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Parkinson's Disease

FDA okays brain implant for Parkinson’s patients

Parkinson’s patients in The US can now use the Brio Neurostimulation System, a device that alleviates their symptoms. The U.S. Food and Drug Administration (FDA) approved the implant developed by St. Jude Medical in St. Paul, Minnesota. The device is for patients whose tremors and other Parkinsonian symptoms cannot be mitigated by medication alone. The Brio Neurostimulation System has electrodes, wires and a battery-powered electrical pulse generator. The device is positioned under the skin of the upper chest.

Depending on the symptoms being treated the wires attached to the device are connected to electrodes in different parts of the brain. The generator constantly sends out electrical pulses, which a doctor may adjust to fully suit a patient’s individual needs.

The safety and efficacy of the system were established over two clinical trials conducted through many months on two groups of patients, one of 154 with Parkinsonian symptoms and another of 127 with essential tremors. Neither group was responding well to medication.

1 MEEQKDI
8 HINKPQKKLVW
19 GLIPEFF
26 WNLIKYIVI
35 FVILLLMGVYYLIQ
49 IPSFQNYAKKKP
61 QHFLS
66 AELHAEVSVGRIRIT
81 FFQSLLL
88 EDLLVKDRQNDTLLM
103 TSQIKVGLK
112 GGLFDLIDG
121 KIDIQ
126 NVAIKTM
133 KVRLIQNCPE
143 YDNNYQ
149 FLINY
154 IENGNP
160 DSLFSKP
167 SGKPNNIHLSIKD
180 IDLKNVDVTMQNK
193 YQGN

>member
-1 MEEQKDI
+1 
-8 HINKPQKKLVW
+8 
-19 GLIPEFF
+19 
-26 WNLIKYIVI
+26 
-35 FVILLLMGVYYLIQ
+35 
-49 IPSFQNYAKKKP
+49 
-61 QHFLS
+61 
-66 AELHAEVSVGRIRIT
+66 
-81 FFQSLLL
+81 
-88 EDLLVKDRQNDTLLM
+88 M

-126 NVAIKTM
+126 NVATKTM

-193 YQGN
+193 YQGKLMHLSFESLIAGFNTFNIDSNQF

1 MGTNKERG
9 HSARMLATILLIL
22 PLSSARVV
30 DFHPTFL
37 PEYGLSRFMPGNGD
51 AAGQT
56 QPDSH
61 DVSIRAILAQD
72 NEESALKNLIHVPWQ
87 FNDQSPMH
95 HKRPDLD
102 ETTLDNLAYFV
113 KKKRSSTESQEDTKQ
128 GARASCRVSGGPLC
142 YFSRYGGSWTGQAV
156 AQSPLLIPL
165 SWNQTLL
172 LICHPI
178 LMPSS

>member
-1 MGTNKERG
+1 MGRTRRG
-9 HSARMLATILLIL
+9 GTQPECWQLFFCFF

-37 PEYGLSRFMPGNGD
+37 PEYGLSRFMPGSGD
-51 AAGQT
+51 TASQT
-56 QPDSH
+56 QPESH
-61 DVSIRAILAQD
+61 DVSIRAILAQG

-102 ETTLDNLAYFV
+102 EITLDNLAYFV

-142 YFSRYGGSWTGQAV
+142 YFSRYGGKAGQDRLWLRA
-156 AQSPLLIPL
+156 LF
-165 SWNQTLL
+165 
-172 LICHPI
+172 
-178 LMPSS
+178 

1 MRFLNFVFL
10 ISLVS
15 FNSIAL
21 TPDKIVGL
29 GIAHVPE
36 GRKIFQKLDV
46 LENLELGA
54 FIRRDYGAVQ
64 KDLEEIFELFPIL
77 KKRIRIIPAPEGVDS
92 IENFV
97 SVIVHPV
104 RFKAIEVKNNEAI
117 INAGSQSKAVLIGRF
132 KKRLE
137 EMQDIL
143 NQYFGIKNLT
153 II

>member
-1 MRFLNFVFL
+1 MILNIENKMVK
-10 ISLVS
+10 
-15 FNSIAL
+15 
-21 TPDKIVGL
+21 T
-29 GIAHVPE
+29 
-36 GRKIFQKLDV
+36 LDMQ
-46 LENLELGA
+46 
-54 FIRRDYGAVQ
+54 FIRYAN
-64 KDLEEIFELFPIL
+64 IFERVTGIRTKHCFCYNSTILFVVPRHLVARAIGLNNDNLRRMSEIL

At the end of the trials the researchers found that most of the patients with essential tremors and those who had Parkinson’s disease showed improvements. There was a noticeable improvement in their symptoms even without the help of medication. When the device was turned on, the patients felt the improvements in their clinical conditions.

“In the absence of any cure for Parkinson’s disease or essential tremor, it is important to find better ways to manage symptoms,” said William Maisel, acting director of the Office of Device Evaluation at the FDA’s Center for Devices and Radiological Health. “The new device adds to the arsenal of tools developed to help people living with Parkinson’s have a better, more productive life.”

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